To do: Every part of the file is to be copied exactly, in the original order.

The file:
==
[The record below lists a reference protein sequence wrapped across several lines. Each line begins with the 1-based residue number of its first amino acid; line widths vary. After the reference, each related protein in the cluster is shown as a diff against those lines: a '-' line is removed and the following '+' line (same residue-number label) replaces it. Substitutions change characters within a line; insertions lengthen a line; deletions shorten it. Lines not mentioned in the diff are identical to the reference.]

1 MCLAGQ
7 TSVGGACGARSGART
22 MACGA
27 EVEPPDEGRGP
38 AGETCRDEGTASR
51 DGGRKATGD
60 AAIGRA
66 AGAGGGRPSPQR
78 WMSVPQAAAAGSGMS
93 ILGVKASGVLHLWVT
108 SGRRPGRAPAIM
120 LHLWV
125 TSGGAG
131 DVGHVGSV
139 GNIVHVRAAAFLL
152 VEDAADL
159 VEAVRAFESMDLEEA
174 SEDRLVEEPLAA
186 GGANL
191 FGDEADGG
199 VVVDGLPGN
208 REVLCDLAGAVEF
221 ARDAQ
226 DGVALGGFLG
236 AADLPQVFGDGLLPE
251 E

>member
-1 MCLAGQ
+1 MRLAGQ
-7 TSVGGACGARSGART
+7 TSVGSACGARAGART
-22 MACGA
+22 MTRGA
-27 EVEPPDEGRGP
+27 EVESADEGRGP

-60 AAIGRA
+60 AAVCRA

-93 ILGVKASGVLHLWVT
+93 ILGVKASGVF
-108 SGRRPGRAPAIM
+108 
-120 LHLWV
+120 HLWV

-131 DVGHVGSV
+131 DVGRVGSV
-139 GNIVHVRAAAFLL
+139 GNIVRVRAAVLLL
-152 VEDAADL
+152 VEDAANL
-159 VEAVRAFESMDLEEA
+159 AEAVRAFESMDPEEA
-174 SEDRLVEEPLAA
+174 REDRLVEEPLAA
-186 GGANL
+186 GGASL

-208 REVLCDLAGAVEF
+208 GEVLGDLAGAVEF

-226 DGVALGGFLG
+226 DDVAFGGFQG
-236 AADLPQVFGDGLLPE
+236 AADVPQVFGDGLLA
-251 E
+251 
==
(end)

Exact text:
[The record below lists a reference protein sequence wrapped across several lines. Each line begins with the 1-based residue number of its first amino acid; line widths vary. After the reference, each related protein in the cluster is shown as a diff against those lines: a '-' line is removed and the following '+' line (same residue-number label) replaces it. Substitutions change characters within a line; insertions lengthen a line; deletions shorten it. Lines not mentioned in the diff are identical to the reference.]

1 MCLAGQ
7 TSVGGACGARSGART
22 MACGA
27 EVEPPDEGRGP
38 AGETCRDEGTASR
51 DGGRKATGD
60 AAIGRA
66 AGAGGGRPSPQR
78 WMSVPQAAAAGSGMS
93 ILGVKASGVLHLWVT
108 SGRRPGRAPAIM
120 LHLWV
125 TSGGAG
131 DVGHVGSV
139 GNIVHVRAAAFLL
152 VEDAADL
159 VEAVRAFESMDLEEA
174 SEDRLVEEPLAA
186 GGANL
191 FGDEADGG
199 VVVDGLPGN
208 REVLCDLAGAVEF
221 ARDAQ
226 DGVALGGFLG
236 AADLPQVFGDGLLPE
251 E

>member
-1 MCLAGQ
+1 MRLAGQ
-7 TSVGGACGARSGART
+7 TSVGSACGARAGART
-22 MACGA
+22 MTRGA
-27 EVEPPDEGRGP
+27 EVESADEGRGP

-60 AAIGRA
+60 AAVCRA

-93 ILGVKASGVLHLWVT
+93 ILGVKASGVF
-108 SGRRPGRAPAIM
+108 
-120 LHLWV
+120 HLWV

-131 DVGHVGSV
+131 DVGRVGSV
-139 GNIVHVRAAAFLL
+139 GNIVRVRAAVLLL
-152 VEDAADL
+152 VEDAANL
-159 VEAVRAFESMDLEEA
+159 AEAVRAFESMDPEEA
-174 SEDRLVEEPLAA
+174 REDRLVEEPLAA
-186 GGANL
+186 GGASL

-208 REVLCDLAGAVEF
+208 GEVLGDLAGAVEF

-226 DGVALGGFLG
+226 DDVAFGGFQG
-236 AADLPQVFGDGLLPE
+236 AADVPQVFGDGLLA
-251 E
+251 